1: lo: <LOOPBACK,UP,LOWER_UP> mtu 65536 qdisc noqueue state UNKNOWN group default qlen 1000
    link/loopback 00:00:00:00:00:00 brd 00:00:00:00:00:00
    inet 127.0.0.1/8 scope host lo
       valid_lft forever preferred_lft forever
    inet6 ::1/128 scope host noprefixroute
       valid_lft forever preferred_lft forever
2: enp3s0: <BROADCAST,MULTICAST,UP,LOWER_UP> mtu 1500 qdisc fq_codel state UP group default qlen 1000
    link/ether 5c:5b:60:39:67:48 brd ff:ff:ff:ff:ff:ff
    inet 192.168.0.5/24 brd 192.168.0.255 scope global dynamic enp3s0
       valid_lft 61531sec preferred_lft 61531sec
    inet 192.168.0.4/24 brd 192.168.0.255 scope global secondary enp3s0
       valid_lft forever preferred_lft forever
    inet6 2001:8003:cc3c:1f01:9e6b:ff:fe29:3748/64 scope global dynamic mngtmpaddr proto kernel_ra
       valid_lft 4619sec preferred_lft 4619sec
    inet6 fe80::9e6b:ff:fe29:3748/64 scope link proto kernel_ll
       valid_lft forever preferred_lft forever
3: wlp0s20f3: <BROADCAST,MULTICAST> mtu 1500 qdisc noop state DOWN group default qlen 1000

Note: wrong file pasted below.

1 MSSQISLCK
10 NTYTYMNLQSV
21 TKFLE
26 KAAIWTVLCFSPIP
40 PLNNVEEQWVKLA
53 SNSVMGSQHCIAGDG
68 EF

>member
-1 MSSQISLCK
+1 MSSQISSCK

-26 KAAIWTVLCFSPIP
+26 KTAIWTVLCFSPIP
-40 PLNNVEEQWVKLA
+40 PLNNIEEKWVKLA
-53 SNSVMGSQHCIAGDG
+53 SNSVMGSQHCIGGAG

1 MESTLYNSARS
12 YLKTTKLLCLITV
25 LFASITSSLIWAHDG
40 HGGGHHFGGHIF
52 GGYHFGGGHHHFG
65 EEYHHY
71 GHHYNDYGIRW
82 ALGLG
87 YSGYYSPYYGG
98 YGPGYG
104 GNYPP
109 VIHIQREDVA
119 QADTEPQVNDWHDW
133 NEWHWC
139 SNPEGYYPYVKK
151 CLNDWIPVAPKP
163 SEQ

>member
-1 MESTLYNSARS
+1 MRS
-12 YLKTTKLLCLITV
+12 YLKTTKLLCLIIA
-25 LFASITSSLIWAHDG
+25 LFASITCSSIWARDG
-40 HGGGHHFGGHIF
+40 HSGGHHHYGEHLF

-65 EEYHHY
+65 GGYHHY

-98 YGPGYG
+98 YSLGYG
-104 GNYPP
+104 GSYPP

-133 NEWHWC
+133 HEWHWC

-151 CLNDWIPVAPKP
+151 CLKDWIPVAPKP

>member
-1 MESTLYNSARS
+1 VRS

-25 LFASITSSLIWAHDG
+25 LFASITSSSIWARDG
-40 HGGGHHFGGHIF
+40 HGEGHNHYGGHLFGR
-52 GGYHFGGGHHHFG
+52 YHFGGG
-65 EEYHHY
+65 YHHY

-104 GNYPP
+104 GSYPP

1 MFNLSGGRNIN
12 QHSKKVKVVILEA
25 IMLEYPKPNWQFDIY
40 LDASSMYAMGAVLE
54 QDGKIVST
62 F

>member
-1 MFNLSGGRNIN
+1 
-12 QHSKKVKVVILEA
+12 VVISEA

link/ether f3:47:66:89:34:4f brd ff:ff:ff:ff:ff:ff



[tom@min ~]$ ip a | sed -r 's/([0-9a-fA-F]{2}:){5}[0-9a-fA-F]{2}/xx:xx:xx:xx:xx:xx/g'
1: lo: <LOOPBACK,UP,LOWER_UP> mtu 65536 qdisc noqueue state UNKNOWN group default qlen 1000
    link/loopback xx:xx:xx:xx:xx:xx brd xx:xx:xx:xx:xx:xx
    inet 127.0.0.1/8 scope host lo
       valid_lft forever preferred_lft forever
    inet6 ::1/128 scope host noprefixroute
       valid_lft forever preferred_lft forever
2: enp3s0: <BROADCAST,MULTICAST,UP,LOWER_UP> mtu 1500 qdisc fq_codel state UP group default qlen 1000
    link/ether xx:xx:xx:xx:xx:xx brd xx:xx:xx:xx:xx:xx
    inet 192.168.0.5/24 brd 192.168.0.255 scope global dynamic enp3s0
     
  valid_lft 59792sec preferred_lft 59792sec
    inet 192.168.0.4/24 brd 192.168.0.255 scope global secondary enp3s0
       valid_lft forever preferred_lft forever
    inet6 2001:8003:cc3c:1f01:9e6b:ff:fe29:3748/64 scope global dynamic mngtmpaddr proto kernel_ra
       valid_lft 4585sec preferred_lft 4585sec
    inet6 fe80::9e6b:ff:fe29:3748/64 scope link proto kernel_ll
       valid_lft forever preferred_lft forever
3: wlp0s20f3: <BROADCAST,MULTICAST> mtu 1500 qdisc noop state DOWN group default qlen 1000
    link/ether xx:xx:xx:xx:xx:xx brd xx:xx:xx:xx:xx:xx

The sed command, cumbersome as it looks, can be made into an alias which I leave for the reader to research if unclear.

To also delete the IP6 address, one can run the same command with the addition:
Code:
ip a | sed -r 's/([0-9a-fA-F]{2}:){5}[0-9a-fA-F]{2}/xx:xx:xx:xx:xx:xx/g' | sed '/inet6/d'

The output of the ip command shows that the ethernet is UP, meaning it's ready online. The wifi here is DOWN, which means the interface is not operating, and other relevant details remain.